Even so, success often depends on a few critical factors, such as the trainers and jockeys for horses, along with directors and actors.

Bad information or a critical error in hiring, and that investment -- whether horse or stage play -- can quickly crash and burn.

If you were at the Canterbury Park horse track in New South Wales, Australia, on Sunday -- and let's be honest, you weren't -- but if you were, you saw the rare full moon in full sunlight.

Unfortunately, it's not quite the beautiful sight you might imagine.

The spectacle was provoked by the wardrobe malfunction of Blake Shinn's jockey trousers, which dropped off his rear end as Shinn and his horse approached the finish line.

Warning: This video is NSFW.

"I was more worried about winning the race,” Shinn said after the race, according to The Age. “They [the pants] went just after the start and there was nothing I could do. I think a lot of people are going to have a bit of fun with this, but they can’t say I wasn’t focused and went to the line."

It didn't take long for Shinn to embrace the humor of the situation. He quickly compared himself to an Australian runway model who once had a dress fall off during a show:


Meanwhile, there have been plenty of good jokes made at his expense.


If you care at all, Shinn's efforts weren't in vain. He notched another podium appearance, finishing second.

This week's Zurich Classic, a PGA Tour event in New Orleans, is well-known for a unique feature in its golf course: Alligators. Not just a few passing through, either, but 10 to 12 that have made the course their permanent home.

One of these gators is a three-legged beast affectionately dubbed "Tripod." As a gator of distinction, Tripod is a fun sight for both fans and golfers. In 2013, Tripod ran onto the course during televised play and interrupted the activities, earning a wide berth from organizers and other spectators as he made an awkward run across the fairway.

Now, everyone's excited to see an encore from Tripod.

Perhaps the scariest aspect of the alligators' presence is the way they can slip out of the water and onto the green while golfers stand oblivious. And they have a habit of inconveniencing the golfers: Just last year, a gator crawled onto the green and got in the way of one golfer's attempt to play.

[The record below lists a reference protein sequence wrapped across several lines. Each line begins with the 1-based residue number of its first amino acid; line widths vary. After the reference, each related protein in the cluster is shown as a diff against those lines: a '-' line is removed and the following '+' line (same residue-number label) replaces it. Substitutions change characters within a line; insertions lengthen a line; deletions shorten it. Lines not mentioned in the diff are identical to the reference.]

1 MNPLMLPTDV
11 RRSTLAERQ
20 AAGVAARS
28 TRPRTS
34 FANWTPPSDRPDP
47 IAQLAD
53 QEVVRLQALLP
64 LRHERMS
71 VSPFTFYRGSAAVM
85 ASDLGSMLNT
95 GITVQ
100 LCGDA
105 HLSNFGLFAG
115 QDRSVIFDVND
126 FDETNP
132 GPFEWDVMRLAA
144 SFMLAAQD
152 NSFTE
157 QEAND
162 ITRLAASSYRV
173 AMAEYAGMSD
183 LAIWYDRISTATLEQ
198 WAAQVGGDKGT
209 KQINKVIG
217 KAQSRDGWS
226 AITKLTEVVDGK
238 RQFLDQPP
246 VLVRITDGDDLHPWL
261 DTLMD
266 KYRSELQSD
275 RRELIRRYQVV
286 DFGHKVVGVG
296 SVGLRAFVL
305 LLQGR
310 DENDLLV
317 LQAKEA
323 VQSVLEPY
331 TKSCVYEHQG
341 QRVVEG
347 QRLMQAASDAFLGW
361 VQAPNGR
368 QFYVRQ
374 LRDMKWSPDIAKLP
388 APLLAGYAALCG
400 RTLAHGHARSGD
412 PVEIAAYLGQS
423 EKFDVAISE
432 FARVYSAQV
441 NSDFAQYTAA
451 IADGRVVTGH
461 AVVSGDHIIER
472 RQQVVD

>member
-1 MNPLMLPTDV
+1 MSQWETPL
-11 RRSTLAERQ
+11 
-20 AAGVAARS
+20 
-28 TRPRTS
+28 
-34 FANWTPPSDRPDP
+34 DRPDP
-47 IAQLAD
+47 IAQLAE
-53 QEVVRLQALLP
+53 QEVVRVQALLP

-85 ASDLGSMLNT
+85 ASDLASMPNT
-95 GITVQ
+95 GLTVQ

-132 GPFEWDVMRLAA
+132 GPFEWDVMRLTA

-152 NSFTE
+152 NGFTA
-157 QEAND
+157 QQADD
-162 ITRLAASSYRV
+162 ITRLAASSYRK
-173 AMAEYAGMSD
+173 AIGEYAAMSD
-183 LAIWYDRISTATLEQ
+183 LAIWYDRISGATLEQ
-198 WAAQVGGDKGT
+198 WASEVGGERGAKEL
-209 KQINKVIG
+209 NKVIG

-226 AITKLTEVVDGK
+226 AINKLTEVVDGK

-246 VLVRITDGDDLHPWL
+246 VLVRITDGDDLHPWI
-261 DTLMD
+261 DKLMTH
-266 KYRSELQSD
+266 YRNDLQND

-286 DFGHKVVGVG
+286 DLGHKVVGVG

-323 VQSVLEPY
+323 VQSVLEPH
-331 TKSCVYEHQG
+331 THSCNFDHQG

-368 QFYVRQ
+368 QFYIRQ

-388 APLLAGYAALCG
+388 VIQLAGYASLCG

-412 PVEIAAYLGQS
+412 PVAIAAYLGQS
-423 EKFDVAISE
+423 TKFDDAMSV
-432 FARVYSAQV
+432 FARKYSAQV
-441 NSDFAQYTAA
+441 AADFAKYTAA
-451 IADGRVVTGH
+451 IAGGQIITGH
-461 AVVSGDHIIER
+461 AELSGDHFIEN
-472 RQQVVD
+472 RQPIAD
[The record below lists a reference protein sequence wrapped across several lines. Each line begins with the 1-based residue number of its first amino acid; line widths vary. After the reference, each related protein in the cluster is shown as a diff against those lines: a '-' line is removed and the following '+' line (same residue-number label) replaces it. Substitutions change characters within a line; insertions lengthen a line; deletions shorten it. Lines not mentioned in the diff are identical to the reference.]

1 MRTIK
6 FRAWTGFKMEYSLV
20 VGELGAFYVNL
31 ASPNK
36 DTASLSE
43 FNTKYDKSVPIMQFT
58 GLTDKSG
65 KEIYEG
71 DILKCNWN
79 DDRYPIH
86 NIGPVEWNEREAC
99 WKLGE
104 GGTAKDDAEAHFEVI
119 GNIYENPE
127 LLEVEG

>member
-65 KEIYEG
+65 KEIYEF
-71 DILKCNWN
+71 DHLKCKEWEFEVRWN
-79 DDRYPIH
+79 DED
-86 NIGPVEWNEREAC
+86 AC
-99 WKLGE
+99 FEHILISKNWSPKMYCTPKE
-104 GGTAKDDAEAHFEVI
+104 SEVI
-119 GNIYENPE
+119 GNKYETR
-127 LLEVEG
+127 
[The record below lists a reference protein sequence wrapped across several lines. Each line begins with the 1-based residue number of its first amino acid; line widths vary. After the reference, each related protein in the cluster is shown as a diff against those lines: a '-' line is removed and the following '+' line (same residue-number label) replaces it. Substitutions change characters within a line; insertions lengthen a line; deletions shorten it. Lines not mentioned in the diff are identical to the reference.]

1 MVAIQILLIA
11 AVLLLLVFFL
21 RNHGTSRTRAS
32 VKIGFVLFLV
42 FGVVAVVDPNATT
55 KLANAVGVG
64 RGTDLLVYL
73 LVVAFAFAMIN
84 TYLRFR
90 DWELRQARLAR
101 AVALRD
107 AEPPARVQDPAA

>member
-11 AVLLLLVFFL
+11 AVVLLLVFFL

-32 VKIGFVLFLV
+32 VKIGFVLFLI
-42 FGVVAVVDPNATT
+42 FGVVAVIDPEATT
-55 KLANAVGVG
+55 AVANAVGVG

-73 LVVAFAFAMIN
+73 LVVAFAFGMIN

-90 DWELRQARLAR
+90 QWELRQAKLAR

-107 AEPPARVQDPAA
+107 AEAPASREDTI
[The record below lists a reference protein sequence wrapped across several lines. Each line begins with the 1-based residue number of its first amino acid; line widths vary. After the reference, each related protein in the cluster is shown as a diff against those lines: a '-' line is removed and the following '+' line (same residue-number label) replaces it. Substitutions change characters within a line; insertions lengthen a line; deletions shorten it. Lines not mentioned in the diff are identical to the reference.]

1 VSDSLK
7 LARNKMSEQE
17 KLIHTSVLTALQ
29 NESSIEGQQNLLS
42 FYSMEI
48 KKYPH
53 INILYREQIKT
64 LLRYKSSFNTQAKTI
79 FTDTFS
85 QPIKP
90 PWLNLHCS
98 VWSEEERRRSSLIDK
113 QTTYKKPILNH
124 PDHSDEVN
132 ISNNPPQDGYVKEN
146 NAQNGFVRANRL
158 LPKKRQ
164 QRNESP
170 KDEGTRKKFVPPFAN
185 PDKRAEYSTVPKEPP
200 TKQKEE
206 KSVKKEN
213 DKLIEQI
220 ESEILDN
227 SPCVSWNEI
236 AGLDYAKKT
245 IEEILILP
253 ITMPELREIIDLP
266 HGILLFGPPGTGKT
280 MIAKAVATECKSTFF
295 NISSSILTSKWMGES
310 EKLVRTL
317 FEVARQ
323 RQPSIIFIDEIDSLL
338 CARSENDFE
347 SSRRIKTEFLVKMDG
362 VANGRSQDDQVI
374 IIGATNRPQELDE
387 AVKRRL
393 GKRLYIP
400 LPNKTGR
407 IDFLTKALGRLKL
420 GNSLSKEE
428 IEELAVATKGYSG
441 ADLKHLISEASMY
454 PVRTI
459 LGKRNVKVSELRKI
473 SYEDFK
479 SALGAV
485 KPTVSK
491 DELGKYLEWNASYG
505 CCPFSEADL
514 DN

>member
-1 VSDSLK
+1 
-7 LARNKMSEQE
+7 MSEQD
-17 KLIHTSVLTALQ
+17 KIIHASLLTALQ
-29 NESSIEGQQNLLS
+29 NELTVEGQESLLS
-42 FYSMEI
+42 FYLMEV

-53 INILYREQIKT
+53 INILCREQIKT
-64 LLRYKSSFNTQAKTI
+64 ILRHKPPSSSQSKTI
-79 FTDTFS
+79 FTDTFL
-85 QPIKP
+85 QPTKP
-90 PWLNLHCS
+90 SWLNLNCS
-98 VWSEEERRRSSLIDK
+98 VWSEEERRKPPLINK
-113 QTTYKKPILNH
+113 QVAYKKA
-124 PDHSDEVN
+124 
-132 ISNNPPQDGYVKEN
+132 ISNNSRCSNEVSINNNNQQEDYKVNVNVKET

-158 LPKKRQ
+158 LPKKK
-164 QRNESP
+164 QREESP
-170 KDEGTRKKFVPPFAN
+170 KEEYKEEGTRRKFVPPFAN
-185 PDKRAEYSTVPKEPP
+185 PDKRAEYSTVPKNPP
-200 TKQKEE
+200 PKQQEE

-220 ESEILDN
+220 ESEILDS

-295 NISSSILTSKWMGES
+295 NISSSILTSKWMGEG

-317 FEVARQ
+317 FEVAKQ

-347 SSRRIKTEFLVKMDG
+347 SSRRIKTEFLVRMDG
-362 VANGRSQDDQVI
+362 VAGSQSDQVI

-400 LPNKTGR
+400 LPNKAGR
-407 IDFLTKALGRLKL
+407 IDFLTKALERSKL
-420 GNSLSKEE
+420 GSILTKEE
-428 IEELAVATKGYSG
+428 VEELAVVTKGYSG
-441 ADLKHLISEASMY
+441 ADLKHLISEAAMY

No one seemed to know what to do until one of the golfers, a former LSU player named John Peterson, borrowed a sand rake and ushered the gator back into the water Louisiana-style.


Alligator guarding golf ball, knocked away with a rake

A video posted by @cjzero on

The moral of the story: Watch where you step. And if you're playing the Zurich Classic, it's best to partner up with a native who can show you the ropes of gator-wrangling.

As the color commentator noted of Tripod's fairway sprint, "That’s a real hazard right there."

The Kentucky Derby is one of the biggest gambling events of the year, a major televised event, and -- for those in attendance -- one of the greatest displays of pageantry you'll ever see.

For some, the race is the only two minutes they will pay to horse racing in the calendar year. Just over two weeks away from the May 2 race, several interesting storylines are emerging, all of which will deliver intrigue in the lead-up to the Derby itself. If you're a bit behind on the latest horse racing news -- and who isn't? -- here's a quick primer.

1. American Pharoah is the early favorite.

After losing his first race of the year, American Pharoah made some changes, most notably by removing its blinders. Since then, the horse has been dominant, winning every race and pulling into the lead as a Derby favorite.

While many are saying this year's field is one of the deeper editions of the Kentucky Derby in many years, Pharoah is currently the odds-on favorite and is likely to maintain that position until race day.

2. One guy trains the top two horses.

Bob Baffert doesn't just train American Pharoah, he also has Dortmund -- another heavy favorite, and perhaps the biggest threat to beat Pharoah himself. Dortmund is undefeated so far this season and was sired by Big Brown, who won the Derby in 2008. If Dortmund continues to look strong, he could enter the Derby at a co-favorite with American Pharoah.

Meanwhile, Baffert seems to be in great position to have two horses place -- and maybe even go 1-2. In a way, you could say Baffert is his own greatest threat.

3. Churchill Downs bans selfie sticks and drones.

No one's getting the Kentucky Derby confused with being a breeding ground of progress and innovation -- just look at the way people dress -- but Churchill Downs is taking a very proactive stance on emerging technologies that could interfere with the horse racing experience.

Selfie sticks will not be allowed on the property, so attendees will be forced to take slightly worse selfies at slightly more of an inconvenience. And if you're thinking about bringing your pet drone with you, think again: the race has outlawed drones as well.

Giant hats, however, will still be allowed. The more obstructing of views, the better.

Lots of trainers say working out can be a better experience if you have a partner. Doing pushups with your dog probably isn't what they have in mind. But check out this video, and you can see that dropping down for a few sets with this pup could supply some motivation.